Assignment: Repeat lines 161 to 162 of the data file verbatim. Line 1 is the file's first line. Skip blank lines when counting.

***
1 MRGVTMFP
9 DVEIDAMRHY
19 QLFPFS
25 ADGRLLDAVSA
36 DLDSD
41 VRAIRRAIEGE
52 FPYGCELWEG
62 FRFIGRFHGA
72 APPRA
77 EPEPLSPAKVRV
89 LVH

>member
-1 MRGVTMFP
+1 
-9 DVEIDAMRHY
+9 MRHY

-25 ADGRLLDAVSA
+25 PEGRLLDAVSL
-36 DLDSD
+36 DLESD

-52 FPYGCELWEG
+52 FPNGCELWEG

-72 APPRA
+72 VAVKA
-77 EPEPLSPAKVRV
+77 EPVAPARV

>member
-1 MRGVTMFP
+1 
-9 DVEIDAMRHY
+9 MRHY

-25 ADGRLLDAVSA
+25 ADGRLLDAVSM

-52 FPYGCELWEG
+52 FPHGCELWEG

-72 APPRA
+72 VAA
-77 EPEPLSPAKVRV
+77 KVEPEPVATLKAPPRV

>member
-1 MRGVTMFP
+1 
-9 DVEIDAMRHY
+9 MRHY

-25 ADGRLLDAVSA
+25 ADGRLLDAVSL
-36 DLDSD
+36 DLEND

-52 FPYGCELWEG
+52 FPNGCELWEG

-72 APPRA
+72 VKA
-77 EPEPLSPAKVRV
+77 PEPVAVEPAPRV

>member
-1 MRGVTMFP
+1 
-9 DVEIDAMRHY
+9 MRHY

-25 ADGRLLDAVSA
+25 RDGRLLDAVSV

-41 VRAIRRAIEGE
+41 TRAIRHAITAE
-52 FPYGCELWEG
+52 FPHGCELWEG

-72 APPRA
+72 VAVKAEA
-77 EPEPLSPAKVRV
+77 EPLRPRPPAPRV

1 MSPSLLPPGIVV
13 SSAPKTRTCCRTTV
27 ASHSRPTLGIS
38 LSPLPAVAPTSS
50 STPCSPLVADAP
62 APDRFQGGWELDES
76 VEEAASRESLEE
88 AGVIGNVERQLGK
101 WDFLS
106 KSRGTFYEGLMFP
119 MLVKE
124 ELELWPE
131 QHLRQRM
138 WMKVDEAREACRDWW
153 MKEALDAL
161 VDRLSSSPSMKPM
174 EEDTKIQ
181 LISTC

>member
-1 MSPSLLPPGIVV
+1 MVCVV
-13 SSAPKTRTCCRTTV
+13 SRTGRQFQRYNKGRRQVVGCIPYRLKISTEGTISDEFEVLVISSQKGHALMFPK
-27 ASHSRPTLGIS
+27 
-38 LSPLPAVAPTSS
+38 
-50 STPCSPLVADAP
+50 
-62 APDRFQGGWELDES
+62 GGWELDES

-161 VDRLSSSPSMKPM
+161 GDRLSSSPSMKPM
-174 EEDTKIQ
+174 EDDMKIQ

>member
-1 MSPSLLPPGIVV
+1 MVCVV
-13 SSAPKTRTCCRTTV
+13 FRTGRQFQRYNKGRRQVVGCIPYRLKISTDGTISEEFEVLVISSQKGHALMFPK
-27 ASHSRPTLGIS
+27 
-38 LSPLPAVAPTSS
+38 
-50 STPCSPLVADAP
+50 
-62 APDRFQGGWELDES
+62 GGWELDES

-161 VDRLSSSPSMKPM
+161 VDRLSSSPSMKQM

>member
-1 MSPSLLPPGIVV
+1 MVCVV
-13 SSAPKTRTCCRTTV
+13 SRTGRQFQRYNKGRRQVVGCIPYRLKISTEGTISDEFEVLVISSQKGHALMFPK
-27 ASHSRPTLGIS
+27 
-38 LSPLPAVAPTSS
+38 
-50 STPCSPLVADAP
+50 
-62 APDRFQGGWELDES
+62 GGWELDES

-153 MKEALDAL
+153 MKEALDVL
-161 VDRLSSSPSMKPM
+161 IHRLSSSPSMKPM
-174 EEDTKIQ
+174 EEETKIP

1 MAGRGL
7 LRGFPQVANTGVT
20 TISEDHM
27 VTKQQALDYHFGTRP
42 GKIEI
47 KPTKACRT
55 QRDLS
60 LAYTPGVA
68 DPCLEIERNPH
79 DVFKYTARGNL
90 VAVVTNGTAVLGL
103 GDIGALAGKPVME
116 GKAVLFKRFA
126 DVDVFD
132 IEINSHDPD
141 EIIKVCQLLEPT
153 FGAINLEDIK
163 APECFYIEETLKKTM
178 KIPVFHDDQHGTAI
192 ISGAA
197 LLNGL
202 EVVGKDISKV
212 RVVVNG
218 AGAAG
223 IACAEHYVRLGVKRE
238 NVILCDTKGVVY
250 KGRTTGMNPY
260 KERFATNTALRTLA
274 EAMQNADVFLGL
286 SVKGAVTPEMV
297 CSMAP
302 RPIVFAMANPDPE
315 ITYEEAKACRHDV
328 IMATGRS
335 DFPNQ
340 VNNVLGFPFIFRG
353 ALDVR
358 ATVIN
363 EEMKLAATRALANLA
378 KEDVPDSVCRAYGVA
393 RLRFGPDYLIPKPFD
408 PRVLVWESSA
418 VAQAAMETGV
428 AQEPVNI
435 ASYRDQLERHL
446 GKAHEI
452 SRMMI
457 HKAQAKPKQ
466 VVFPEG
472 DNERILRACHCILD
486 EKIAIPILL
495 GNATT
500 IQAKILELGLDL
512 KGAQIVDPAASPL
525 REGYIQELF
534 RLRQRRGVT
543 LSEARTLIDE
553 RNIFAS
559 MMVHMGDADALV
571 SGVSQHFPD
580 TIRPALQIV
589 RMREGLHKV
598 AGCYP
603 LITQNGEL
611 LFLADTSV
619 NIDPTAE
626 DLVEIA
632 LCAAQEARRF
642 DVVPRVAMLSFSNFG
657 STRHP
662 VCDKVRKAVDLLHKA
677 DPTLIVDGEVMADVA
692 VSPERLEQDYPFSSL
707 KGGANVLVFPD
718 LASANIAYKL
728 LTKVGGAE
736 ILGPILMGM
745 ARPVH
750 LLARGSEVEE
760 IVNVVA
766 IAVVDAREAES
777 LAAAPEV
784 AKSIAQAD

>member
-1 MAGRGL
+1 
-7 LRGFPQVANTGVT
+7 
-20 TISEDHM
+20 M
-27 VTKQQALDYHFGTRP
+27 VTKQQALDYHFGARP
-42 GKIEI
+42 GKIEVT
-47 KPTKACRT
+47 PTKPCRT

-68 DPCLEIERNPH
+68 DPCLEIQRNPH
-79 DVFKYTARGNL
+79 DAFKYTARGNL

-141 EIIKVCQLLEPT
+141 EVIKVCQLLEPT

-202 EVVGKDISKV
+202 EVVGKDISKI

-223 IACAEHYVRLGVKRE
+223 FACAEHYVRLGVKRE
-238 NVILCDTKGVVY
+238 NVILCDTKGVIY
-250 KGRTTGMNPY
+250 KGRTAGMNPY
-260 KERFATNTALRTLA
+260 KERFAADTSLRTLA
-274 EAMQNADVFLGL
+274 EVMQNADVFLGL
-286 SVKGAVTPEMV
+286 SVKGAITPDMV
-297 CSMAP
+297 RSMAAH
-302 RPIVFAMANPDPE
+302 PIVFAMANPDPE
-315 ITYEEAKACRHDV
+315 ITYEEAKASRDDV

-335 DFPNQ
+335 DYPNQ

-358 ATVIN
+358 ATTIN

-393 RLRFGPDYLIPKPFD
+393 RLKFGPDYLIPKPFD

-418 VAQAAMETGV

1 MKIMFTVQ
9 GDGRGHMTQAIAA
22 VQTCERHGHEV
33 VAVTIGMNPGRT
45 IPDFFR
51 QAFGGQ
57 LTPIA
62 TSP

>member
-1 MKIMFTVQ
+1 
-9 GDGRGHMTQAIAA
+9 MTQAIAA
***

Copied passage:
212 RVVVNG
218 AGAAG